Keywords:Paleoproterozoic, carbon isotope, nitrogen isotope, Gabon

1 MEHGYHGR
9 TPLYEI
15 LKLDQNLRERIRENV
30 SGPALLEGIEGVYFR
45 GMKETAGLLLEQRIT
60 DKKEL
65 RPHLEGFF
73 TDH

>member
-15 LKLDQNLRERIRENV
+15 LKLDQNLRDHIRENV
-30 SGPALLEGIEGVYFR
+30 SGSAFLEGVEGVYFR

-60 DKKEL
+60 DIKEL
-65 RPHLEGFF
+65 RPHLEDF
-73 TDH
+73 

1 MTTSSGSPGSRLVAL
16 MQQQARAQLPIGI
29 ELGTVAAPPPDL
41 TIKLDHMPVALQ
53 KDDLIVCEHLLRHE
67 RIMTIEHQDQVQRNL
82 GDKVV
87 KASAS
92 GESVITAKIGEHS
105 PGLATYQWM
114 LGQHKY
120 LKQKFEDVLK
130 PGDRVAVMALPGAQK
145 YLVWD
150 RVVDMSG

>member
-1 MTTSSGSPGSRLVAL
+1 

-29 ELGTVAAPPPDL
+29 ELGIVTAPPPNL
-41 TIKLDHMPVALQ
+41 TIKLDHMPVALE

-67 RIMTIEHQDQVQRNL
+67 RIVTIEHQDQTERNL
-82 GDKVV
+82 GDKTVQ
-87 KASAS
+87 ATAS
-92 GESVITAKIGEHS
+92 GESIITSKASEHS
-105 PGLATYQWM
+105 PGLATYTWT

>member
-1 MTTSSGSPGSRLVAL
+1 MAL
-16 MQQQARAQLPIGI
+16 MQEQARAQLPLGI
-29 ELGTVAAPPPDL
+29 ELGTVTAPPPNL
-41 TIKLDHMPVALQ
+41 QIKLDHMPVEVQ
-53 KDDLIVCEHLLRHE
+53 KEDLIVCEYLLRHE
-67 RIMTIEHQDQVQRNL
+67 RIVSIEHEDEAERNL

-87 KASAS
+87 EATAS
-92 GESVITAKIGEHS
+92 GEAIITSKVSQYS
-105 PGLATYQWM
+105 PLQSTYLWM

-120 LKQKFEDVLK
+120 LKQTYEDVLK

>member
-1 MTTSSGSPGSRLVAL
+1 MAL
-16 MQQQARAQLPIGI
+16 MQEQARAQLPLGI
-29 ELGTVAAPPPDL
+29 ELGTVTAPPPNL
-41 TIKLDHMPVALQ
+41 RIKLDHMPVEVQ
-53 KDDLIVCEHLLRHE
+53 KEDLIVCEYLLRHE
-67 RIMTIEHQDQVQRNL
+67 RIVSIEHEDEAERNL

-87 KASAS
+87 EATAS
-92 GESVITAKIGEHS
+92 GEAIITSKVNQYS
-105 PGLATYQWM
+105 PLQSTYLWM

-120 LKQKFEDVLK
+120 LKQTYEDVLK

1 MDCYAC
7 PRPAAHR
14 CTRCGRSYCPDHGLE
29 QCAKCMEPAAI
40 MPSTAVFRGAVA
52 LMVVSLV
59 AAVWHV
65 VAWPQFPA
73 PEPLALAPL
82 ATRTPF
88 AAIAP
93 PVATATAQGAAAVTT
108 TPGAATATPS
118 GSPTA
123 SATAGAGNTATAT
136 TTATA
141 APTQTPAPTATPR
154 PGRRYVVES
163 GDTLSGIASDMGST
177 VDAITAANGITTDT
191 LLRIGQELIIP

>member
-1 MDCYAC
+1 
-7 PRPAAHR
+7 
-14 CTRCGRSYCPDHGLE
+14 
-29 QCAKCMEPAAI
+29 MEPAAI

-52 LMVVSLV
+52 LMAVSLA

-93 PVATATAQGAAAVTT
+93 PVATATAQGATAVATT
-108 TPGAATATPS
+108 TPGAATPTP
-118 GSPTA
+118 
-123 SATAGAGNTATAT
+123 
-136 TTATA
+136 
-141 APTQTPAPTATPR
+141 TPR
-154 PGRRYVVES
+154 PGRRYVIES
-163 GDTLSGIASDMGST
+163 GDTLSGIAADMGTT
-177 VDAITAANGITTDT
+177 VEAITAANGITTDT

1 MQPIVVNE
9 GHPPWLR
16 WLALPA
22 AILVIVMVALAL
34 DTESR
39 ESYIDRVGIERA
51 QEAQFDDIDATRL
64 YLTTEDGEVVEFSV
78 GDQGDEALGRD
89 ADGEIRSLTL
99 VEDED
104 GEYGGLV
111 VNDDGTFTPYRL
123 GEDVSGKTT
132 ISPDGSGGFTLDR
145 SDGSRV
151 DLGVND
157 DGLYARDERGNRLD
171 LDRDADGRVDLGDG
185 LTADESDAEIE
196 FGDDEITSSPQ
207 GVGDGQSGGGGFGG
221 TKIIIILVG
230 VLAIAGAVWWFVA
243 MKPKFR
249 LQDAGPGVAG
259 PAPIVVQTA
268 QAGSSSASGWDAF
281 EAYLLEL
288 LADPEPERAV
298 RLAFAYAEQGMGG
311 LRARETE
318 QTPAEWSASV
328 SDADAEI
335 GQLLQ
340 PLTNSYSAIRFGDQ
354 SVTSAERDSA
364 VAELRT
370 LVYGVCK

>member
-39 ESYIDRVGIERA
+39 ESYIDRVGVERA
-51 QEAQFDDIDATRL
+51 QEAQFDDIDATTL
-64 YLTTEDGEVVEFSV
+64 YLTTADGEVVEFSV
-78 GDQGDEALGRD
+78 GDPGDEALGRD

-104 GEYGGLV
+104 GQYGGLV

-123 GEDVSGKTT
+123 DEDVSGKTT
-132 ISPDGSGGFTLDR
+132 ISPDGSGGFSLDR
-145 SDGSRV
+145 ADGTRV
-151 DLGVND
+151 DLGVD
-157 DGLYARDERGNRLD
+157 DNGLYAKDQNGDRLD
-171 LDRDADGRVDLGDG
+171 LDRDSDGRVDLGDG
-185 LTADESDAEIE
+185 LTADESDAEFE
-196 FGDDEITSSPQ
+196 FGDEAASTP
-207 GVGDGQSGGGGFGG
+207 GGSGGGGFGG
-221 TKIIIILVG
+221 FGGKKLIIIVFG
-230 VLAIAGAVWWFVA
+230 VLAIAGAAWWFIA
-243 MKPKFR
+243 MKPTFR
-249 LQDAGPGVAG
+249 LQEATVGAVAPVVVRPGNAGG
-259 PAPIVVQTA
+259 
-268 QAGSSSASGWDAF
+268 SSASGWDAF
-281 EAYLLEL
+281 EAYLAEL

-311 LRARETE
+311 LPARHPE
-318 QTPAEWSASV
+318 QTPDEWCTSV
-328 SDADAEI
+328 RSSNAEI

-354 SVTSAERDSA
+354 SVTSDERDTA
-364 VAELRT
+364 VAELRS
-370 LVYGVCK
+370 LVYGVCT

The appearance of eukaryotes in the Paleoproterozoic is one of the most innovative evolutionary events in the history of life on the Earth. The Paleoproterozoic macrofossils (ca. 2.2 Ga) are discovered successively from the Francevillian Basins in Gabon, and are regarded as microbial colony or possible eukaryote based on their complex structures and large sizes. In order to clarify the environmental conditions of the appearance of these Gabon biota, we investigated the litho- and chemo-stratigraphy in the Franceville (siliciclastic) and Lastoursville (carbonate-depositional) Subbasins. The sedimentary sequence in these intracratonic rift basins is subdivided into five lithostratigraphic units, namely FA to FE. We collected rock samples and analyzed δ13C_org and δ15N_TN of black shales and carbonates of the FB units, across the appearance of the fossils, in the Franceville and Lastoursville Subbasins. In the Franceville Subbasin, δ13C_org decreases gradually from -28 ‰ to -35 ‰ within FB; δ15N_TN changes from +1 ‰ at the bottom via +6 ‰ at the middle back to 0 ‰ at the top of FB. In the Lastoursville Subbasin, δ13C_org decreases from -28 ‰ to -45 ‰ within the lower half of FB and slightly decreases to -48 ‰ in the upper half; δ15N_TN changes from +2 ‰ at the bottom via +6 ‰ at the middle back to +4 ‰ at the top of FB. The extremely low δ13C_org (less than -45 ‰) in the Lastoursville Subbasin suggests active methanotrophy. The difference of the δ13C_org and δ15N_TN chemostratigraphy in these two subbasins comes from the depositional settings. Through the correlation of litho- and chemo-stratigraphy in each subbasin, we will discuss the environmental conditions for the appearance of the macrofossils in the Francevillian Basins.